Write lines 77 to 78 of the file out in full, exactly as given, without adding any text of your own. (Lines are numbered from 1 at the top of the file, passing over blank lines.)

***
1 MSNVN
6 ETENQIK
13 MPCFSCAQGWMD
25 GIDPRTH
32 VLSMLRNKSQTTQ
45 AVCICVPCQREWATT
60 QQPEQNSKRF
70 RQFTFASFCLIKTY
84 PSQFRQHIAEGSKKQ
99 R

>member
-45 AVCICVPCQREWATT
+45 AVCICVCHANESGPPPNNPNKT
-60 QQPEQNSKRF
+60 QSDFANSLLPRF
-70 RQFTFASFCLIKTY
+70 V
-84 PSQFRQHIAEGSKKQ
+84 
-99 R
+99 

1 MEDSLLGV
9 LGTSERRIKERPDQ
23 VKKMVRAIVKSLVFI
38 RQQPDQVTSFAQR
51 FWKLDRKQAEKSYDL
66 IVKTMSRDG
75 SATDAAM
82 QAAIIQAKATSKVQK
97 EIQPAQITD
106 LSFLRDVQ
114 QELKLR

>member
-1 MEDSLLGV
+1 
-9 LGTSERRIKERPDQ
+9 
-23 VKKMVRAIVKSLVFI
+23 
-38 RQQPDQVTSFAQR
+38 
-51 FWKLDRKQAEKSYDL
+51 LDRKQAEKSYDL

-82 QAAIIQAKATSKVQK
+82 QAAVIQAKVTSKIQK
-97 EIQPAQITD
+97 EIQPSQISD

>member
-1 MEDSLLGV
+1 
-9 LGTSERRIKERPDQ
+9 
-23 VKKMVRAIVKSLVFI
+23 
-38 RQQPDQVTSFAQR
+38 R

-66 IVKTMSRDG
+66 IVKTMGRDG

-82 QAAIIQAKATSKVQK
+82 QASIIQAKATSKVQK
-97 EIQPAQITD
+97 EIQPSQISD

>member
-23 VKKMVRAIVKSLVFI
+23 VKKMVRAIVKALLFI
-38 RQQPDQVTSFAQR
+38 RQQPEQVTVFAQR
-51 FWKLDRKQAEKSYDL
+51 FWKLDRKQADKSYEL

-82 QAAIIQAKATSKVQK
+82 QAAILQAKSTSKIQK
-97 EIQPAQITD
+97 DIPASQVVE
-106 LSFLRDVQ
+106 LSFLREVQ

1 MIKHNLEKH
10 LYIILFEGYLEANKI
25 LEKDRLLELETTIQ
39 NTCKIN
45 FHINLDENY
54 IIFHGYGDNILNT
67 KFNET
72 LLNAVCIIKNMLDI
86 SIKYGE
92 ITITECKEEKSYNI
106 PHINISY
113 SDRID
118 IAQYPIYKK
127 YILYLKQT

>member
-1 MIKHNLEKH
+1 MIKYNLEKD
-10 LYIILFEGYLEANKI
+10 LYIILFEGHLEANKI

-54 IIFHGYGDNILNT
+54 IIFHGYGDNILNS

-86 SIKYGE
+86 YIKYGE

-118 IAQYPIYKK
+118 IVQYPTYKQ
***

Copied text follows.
10 LYIILFEGYLEANKI
25 LEKDRLLELETTIQ